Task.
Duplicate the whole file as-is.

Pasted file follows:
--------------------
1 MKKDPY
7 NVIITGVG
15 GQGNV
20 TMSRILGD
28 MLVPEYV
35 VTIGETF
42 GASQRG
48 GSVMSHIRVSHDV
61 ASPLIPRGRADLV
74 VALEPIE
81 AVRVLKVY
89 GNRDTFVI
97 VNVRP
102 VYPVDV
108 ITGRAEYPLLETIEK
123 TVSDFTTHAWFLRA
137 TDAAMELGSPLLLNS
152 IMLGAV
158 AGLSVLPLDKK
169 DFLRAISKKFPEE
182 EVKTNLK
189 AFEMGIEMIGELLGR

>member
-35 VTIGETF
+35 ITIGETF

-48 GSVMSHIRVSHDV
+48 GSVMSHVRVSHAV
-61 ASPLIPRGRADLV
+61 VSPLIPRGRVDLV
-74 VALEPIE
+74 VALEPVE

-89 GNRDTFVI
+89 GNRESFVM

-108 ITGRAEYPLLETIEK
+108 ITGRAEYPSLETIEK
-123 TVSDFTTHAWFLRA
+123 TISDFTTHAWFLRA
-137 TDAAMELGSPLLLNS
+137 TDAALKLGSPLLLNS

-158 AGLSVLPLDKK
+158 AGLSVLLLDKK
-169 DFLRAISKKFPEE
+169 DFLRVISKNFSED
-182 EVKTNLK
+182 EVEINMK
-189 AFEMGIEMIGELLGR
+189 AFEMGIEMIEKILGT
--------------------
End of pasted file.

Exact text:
1 MKKDPY
7 NVIITGVG
15 GQGNV
20 TMSRILGD
28 MLVPEYV
35 VTIGETF
42 GASQRG
48 GSVMSHIRVSHDV
61 ASPLIPRGRADLV
74 VALEPIE
81 AVRVLKVY
89 GNRDTFVI
97 VNVRP
102 VYPVDV
108 ITGRAEYPLLETIEK
123 TVSDFTTHAWFLRA
137 TDAAMELGSPLLLNS
152 IMLGAV
158 AGLSVLPLDKK
169 DFLRAISKKFPEE
182 EVKTNLK
189 AFEMGIEMIGELLGR

>member
-35 VTIGETF
+35 ITIGETF

-48 GSVMSHIRVSHDV
+48 GSVMSHVRVSHAV
-61 ASPLIPRGRADLV
+61 VSPLIPRGRVDLV
-74 VALEPIE
+74 VALEPVE

-89 GNRDTFVI
+89 GNRESFVM

-108 ITGRAEYPLLETIEK
+108 ITGRAEYPSLETIEK
-123 TVSDFTTHAWFLRA
+123 TISDFTTHAWFLRA
-137 TDAAMELGSPLLLNS
+137 TDAALKLGSPLLLNS

-158 AGLSVLPLDKK
+158 AGLSVLLLDKK
-169 DFLRAISKKFPEE
+169 DFLRVISKNFSED
-182 EVKTNLK
+182 EVEINMK
-189 AFEMGIEMIGELLGR
+189 AFEMGIEMIEKILGT